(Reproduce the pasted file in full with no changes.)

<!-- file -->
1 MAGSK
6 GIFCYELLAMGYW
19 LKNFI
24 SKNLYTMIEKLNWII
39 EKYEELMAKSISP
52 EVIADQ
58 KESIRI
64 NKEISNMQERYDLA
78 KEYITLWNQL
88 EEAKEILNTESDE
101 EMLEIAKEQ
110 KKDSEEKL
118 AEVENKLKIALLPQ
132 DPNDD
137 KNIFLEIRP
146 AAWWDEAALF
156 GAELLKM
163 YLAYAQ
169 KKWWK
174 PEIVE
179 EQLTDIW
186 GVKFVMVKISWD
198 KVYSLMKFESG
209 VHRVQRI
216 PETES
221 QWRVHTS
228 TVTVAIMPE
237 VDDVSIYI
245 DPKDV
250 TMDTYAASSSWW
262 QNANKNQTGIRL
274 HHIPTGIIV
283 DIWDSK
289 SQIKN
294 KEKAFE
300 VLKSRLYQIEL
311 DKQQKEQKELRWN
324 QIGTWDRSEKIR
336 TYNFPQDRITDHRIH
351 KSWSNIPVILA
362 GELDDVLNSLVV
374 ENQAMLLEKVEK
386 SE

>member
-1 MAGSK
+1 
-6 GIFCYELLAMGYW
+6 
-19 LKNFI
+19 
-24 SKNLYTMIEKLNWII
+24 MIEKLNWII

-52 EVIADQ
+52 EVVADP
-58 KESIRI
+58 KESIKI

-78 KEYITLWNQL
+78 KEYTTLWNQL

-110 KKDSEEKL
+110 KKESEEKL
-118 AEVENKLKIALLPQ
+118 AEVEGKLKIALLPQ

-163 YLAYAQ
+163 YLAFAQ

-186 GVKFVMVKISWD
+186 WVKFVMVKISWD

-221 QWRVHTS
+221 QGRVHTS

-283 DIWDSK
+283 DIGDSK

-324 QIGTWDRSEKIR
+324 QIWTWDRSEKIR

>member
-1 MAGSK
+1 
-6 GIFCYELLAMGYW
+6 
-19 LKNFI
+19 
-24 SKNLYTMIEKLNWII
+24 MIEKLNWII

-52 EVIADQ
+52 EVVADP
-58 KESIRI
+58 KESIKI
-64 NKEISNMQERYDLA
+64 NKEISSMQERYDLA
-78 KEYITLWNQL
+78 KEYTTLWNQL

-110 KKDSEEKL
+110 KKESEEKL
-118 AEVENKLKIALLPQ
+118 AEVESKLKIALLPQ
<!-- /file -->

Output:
1 MAGSK
6 GIFCYELLAMGYW
19 LKNFI
24 SKNLYTMIEKLNWII
39 EKYEELMAKSISP
52 EVIADQ
58 KESIRI
64 NKEISNMQERYDLA
78 KEYITLWNQL
88 EEAKEILNTESDE
101 EMLEIAKEQ
110 KKDSEEKL
118 AEVENKLKIALLPQ
132 DPNDD
137 KNIFLEIRP
146 AAWWDEAALF
156 GAELLKM
163 YLAYAQ
169 KKWWK
174 PEIVE
179 EQLTDIW
186 GVKFVMVKISWD
198 KVYSLMKFESG
209 VHRVQRI
216 PETES
221 QWRVHTS
228 TVTVAIMPE
237 VDDVSIYI
245 DPKDV
250 TMDTYAASSSWW
262 QNANKNQTGIRL
274 HHIPTGIIV
283 DIWDSK
289 SQIKN
294 KEKAFE
300 VLKSRLYQIEL
311 DKQQKEQKELRWN
324 QIGTWDRSEKIR
336 TYNFPQDRITDHRIH
351 KSWSNIPVILA
362 GELDDVLNSLVV
374 ENQAMLLEKVEK
386 SE

>member
-1 MAGSK
+1 
-6 GIFCYELLAMGYW
+6 
-19 LKNFI
+19 
-24 SKNLYTMIEKLNWII
+24 MIEKLNWII

-52 EVIADQ
+52 EVVADP
-58 KESIRI
+58 KESIKI

-78 KEYITLWNQL
+78 KEYTTLWNQL

-110 KKDSEEKL
+110 KKESEEKL
-118 AEVENKLKIALLPQ
+118 AEVEGKLKIALLPQ

-163 YLAYAQ
+163 YLAFAQ

-186 GVKFVMVKISWD
+186 WVKFVMVKISWD

-221 QWRVHTS
+221 QGRVHTS

-283 DIWDSK
+283 DIGDSK

-324 QIGTWDRSEKIR
+324 QIWTWDRSEKIR

>member
-1 MAGSK
+1 
-6 GIFCYELLAMGYW
+6 
-19 LKNFI
+19 
-24 SKNLYTMIEKLNWII
+24 MIEKLNWII

-52 EVIADQ
+52 EVVADP
-58 KESIRI
+58 KESIKI
-64 NKEISNMQERYDLA
+64 NKEISSMQERYDLA
-78 KEYITLWNQL
+78 KEYTTLWNQL

-110 KKDSEEKL
+110 KKESEEKL
-118 AEVENKLKIALLPQ
+118 AEVESKLKIALLPQ